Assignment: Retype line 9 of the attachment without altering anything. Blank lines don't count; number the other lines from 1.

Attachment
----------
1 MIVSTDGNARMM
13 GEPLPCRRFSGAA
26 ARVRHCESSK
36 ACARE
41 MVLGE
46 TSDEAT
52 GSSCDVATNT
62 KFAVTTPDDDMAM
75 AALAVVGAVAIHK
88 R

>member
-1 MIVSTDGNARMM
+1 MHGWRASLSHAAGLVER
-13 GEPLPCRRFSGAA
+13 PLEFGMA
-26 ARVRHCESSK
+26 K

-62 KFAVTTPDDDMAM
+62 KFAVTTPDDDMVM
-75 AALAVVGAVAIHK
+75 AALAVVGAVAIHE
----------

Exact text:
75 AALAVVGAVAIHK